Quite often the one that is noticed the most is increased weed presence and pressure the following season. That is primarily due to soil disturbance, then loss of forage stand integrity, and lastly cover. You might have thought you faired well over winter until spring comes when suddenly, where did all these weeds come from?! Early successional annual weed species are expected, especially foxtails and crabgrass, but more aggravating species such as spiny pigweed and cockleburs like to bounce back from old seed banks to try and reestablish themselves with some vengeance. These seedbanks are only held hostage from persistent maintenance of cover and competition or mechanical and/or chemical treatment after the fact.
Feeding hay on pasture can absolutely reduce time in winter feeding areas and can also boost organic matter and nutrients to sites that need it. Rolling out those bales to feed them helps to more evenly distribute hay and livestock waste across a larger area. It also reduces the impact and time spent on any specific area. A large round bale fed within a ring or on a wet site can quickly turn the area around the bale to a soupy mess. Soil structure is heavily damaged. This is a good reason to try and feed either on frozen or dry soils or on a feed pad.
Feed pads can be built of rock or concrete. They should always be placed a good distance from any water body, yet convenient for access and ideally where wind protection is available for the livestock. Rows of large hay bales, a solid fence, a building, trees or topography can all provide a decent windbreak.
Occasionally, a pasture is damaged from hoof action on wet soils no matter how much we try to prevent it. An unexpected rain during the grazing allocation or, more likely, more rain than expected for any given time frame can quickly compromise the integrity of the stand. It has certainly happened to me – especially when setting up areas to be grazed for a few days while I’m away. The plan can fail. The light drizzle that was predicted can turn into two or more inches of hard rain and the perfect allocation quickly was not enough.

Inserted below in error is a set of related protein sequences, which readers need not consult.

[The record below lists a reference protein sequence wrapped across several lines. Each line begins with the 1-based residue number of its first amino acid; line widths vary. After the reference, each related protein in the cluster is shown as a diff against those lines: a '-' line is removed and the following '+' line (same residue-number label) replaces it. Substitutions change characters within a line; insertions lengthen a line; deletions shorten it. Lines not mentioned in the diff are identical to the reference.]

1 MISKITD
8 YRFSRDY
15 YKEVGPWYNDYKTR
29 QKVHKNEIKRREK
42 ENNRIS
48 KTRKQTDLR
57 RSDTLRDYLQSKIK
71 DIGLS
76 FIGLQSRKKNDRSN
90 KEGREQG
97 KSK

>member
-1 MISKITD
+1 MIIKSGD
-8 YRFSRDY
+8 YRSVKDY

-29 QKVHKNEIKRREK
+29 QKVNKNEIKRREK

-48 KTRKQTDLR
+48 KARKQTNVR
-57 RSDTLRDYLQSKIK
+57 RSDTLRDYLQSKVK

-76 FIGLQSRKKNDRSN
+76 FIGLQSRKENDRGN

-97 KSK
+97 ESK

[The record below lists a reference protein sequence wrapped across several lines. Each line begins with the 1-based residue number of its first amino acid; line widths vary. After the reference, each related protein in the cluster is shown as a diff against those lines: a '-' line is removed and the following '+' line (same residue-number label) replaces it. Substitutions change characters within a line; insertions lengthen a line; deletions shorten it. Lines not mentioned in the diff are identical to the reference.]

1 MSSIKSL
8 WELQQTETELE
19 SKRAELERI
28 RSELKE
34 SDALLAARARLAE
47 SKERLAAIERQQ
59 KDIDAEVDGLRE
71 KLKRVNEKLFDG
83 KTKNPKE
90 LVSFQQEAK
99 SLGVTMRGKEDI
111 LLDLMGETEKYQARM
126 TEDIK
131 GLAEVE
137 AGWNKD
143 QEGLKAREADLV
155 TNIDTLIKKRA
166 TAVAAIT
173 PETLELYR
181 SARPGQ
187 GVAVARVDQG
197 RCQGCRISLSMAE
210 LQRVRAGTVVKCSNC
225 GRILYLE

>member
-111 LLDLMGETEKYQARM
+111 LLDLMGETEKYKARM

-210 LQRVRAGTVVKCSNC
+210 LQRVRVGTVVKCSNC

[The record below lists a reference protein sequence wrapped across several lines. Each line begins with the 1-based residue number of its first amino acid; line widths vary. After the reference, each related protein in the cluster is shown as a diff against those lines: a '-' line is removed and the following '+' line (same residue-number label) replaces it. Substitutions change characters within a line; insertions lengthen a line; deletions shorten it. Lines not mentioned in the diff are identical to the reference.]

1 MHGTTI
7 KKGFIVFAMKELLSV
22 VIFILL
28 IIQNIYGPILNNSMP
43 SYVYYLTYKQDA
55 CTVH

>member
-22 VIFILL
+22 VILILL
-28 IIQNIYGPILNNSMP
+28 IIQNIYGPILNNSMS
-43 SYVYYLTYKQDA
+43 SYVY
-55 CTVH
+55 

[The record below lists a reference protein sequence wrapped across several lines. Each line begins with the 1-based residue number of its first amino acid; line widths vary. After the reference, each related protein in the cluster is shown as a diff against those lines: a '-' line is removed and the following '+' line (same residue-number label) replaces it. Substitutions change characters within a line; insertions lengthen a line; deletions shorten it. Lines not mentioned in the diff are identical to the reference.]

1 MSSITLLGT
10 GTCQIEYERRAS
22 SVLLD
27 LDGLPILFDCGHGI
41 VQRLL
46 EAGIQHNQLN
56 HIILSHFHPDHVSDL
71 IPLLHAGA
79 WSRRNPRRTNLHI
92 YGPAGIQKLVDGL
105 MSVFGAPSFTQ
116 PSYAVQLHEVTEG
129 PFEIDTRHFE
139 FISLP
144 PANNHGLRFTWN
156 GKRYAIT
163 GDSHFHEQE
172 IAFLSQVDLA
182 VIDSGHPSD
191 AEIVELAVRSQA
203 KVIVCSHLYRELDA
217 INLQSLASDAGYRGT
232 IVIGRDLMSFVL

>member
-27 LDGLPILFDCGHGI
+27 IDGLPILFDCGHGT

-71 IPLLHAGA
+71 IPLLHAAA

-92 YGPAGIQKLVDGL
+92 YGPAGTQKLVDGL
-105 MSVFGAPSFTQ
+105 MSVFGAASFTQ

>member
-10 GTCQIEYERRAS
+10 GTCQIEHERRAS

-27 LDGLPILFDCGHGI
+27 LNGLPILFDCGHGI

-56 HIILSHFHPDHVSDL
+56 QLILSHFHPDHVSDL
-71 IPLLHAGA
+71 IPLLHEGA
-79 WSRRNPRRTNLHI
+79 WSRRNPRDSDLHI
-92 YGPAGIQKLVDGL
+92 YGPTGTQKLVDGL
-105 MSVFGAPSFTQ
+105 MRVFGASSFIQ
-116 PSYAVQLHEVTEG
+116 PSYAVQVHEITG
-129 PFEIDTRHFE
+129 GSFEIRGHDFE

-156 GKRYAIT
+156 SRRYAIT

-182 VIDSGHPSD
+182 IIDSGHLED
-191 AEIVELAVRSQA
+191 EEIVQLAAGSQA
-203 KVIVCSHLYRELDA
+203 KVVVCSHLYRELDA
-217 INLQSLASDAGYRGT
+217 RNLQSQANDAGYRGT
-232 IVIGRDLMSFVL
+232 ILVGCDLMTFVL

If this has happened, make sure you assess pastures, paddocks, or areas of either, as they might be good candidates for some winter dormant overseeding. Assess the damage. How much bare ground do you see? If you have 80 percent or more live plant cover, then I wouldn’t get concerned because most of the spaces will be filled in by spring. If the live plants cover 60 percent or more of the stand, then the addition of some more legumes such as clover will quickly fill in the void areas. If there is over 40 percent bare ground, then additional seed is normally needed.
Broadcasting some seed during the dormant period on these thin areas will increase the chances of better stands and perhaps some more control of spontaneous weeds the next spring. Clovers are pretty easy – just make sure they are inoculated appropriately with the correct rhizobium for the species. Smooth, small-seeded grasses usually do best for overseeding. I don’t recommend doing an entire replanting at this time, but I’d rather risk a little seed to fill in some gaps than wrestle with feisty weeds. Timothy, perennial ryegrass, Italian ryegrass, redtop and bluegrass are probably good choices for such purpose.
Things change over time. The format of Grazing Bites has also changed. It will be mailed from two different email addresses. For most, it will come from firstname.lastname@example.org which you may respond to.
May your roots grow deep, and your soils be rich – Merry Christmas!
Remember, it’s not about maximizing a grazing event, but maximizing a grazing season! May the grass grow deep roots under your feet and your soil be rich. Keep on grazing!